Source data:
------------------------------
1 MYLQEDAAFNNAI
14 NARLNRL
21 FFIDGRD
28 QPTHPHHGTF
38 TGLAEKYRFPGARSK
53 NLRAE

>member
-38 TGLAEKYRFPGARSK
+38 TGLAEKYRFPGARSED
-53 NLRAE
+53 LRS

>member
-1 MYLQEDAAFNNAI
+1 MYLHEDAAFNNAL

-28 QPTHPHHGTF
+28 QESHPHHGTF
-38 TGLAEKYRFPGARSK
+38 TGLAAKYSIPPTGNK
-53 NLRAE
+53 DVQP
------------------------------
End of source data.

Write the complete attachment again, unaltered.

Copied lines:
1 MYLQEDAAFNNAI
14 NARLNRL
21 FFIDGRD
28 QPTHPHHGTF
38 TGLAEKYRFPGARSK
53 NLRAE

>member
-38 TGLAEKYRFPGARSK
+38 TGLAEKYRFPGARSED
-53 NLRAE
+53 LRS

>member
-1 MYLQEDAAFNNAI
+1 MYLHEDAAFNNAL

-28 QPTHPHHGTF
+28 QESHPHHGTF
-38 TGLAEKYRFPGARSK
+38 TGLAAKYSIPPTGNK
-53 NLRAE
+53 DVQP